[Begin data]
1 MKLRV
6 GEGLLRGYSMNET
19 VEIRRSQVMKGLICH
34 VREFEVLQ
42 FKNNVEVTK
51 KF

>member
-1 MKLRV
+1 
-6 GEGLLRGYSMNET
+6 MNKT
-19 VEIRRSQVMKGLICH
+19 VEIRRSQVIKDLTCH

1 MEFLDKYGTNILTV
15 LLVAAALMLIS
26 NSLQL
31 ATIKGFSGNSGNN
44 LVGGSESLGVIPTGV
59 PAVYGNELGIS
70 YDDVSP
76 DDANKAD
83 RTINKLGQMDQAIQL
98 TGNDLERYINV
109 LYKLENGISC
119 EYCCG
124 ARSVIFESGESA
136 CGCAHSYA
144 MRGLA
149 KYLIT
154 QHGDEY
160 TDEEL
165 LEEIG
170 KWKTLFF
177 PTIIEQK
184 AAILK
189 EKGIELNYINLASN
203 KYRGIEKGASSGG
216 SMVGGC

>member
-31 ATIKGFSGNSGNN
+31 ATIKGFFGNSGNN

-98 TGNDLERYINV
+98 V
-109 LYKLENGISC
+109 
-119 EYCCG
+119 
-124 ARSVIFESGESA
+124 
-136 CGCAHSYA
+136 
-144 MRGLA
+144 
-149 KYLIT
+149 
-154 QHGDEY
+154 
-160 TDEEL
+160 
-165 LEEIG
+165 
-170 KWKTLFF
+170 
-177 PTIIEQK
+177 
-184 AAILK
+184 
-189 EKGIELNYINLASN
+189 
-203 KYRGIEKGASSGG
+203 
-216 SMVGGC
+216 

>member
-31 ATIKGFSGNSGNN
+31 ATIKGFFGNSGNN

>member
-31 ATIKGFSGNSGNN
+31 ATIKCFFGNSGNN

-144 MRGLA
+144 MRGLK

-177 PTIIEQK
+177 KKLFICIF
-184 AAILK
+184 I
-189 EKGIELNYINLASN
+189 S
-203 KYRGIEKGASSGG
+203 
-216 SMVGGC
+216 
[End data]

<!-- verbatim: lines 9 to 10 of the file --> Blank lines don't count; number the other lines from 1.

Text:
+1 
-6 GEGLLRGYSMNET